Shakespeare could certainly get silly in his comedies, what with all the disguises, gender bending, wild coincidences and fanciful bursts of love at first sight he loved throwing in. But even in his early romp “The Two Gentlemen of Verona,” considered to be his first play and (and what some people call his “test kitchen”), the Bard knew how far to push credulity.
Take Sylvia, a noblewoman irked that her father just banned her boyfriend from town. When it turns out the boyfriend’s best friend is the one behind the banning — he rats out his friend’s randy intentions to the dad — and then decides he wants Sylvia romantically for himself, she could react in one of two ways. She could say, “Oh well, it’ll be easy to move on. I’ll just go for this new cute young guy.”
Or she could be royally ticked.
She chooses the second option. And Shakespeare redeems himself by maneuvering into a range of real human emotion rather than just churning out cardboard characters.
In its chipper “Gentlemen,” Woodward Shakespeare Festival offers a breezy, nicely crafted production that can make a hot summer night feel a little cooler.
If brevity is one of your yardsticks for a night out in the park, this one should make you happy, clocking in at just about 90 minutes with intermission.
Director Lisa Taber and her cast take awhile to get the comic juices flowing, but the post-intermission laughs are plentiful. And if brevity is one of your yardsticks for a night out in the park, this one should make you happy, clocking in at just about 90 minutes with intermission.
Joshua Taber, who plays Proteus, and Broderic Beard, who plays Valentine, have a good chemistry as two young friends mooning over a couple of gals. Proteus is in love with Julia (Tania Tran), while Valentine, who has moved to Milan to seek his fortune, falls for Silvia (Kayla M. Weber), the daughter of the local Duke. When Proteus makes the trip to Milan, he meets Silvia and promptly wants her for his own.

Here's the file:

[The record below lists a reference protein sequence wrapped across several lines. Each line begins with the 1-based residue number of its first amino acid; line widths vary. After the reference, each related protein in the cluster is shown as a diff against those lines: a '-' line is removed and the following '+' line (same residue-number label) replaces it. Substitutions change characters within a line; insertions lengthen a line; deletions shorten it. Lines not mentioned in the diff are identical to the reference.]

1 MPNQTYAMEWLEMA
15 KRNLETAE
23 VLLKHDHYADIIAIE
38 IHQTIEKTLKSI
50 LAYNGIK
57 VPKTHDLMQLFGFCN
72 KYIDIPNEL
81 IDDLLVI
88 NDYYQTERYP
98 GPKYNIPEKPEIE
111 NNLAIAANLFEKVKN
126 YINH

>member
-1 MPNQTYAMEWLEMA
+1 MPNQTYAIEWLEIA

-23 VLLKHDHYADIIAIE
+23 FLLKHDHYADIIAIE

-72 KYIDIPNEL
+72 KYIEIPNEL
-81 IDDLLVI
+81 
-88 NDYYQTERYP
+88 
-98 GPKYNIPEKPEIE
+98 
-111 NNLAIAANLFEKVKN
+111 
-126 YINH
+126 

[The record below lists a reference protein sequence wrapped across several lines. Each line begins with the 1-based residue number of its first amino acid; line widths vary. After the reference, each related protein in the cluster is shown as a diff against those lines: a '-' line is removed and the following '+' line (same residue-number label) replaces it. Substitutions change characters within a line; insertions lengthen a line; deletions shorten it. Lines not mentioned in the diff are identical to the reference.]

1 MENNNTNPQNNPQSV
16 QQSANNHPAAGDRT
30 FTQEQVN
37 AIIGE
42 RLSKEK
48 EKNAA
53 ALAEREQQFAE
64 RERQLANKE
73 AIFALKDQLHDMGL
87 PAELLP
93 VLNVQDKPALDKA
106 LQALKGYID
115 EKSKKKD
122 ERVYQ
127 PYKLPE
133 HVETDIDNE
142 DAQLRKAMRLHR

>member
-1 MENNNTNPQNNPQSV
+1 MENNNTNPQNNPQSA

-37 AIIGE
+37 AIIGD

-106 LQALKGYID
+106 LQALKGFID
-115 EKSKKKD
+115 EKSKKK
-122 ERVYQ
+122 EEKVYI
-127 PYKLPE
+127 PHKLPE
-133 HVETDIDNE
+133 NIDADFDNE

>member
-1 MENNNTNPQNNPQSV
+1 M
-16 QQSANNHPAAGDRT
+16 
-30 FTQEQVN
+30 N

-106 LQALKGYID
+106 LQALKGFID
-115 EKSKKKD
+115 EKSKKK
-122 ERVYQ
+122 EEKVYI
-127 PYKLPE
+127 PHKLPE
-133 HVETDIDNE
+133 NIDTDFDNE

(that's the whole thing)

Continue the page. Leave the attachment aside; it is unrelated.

Joshua Taber has a good handle on Proteus even when his character moves into major jerk territory. (The silliest part of the narrative is how sweetly Valentine behaves toward his friend even when Proteus certainly doesn’t deserve it.) At times Taber is a little too nuanced in terms of physicality and vocals for such a big outdoor space, but when he projects, he’s a strong performer.
Beard has a gentle stage presence and offers some boisterously good moments. Director Lisa Taber makes physical comedy a priority, and Beard brings a boyish flourish to the blocking. (At one point he leaps backwards, rear-end first, up into a sitting position on a wall.) He and Heather Gibeson, who plays Speed, his servant, both make the show fun to watch.
Tran has a tendency to be a little rushed in her delivery, but she makes a charming Julia. Weber is a standout as the slightly acerbic, no-nonsense Silvia, who informs Proteus that, no, she is not interested in his amorous advances.
The production’s design is livened by Celeste Johnston’s spiffy costumes, Caitlyn Dick’s lights, Joshua Taber’s snippets of sound, and especially Weber’s sock-hop-nostalgia set.
Throughout, there’s more ease and confidence than we encounter at some Woodward Shakespeare productions. While I can’t hold up “Two Gentlemen” as anything more than a mildly amusing early Shakespeare lark, it’s smooth and fun. And a nice way to experience a gorgeous summer sunset.
Later this summer Woodward Shakespeare will stage “The Complete Works Of William Shakespeare (abridged),” from Aug. 27 – Sept. 19.
‘The Two Gentlemen of Verona’
- 8 p.m. Thursdays-Saturdays through Aug. 15.
- Festival Stage, Woodward Park.
- www.woodwardshakespeare.org, (559) 927-3485.
- Free, but $10 reserved seats available; park's car entrance fee applies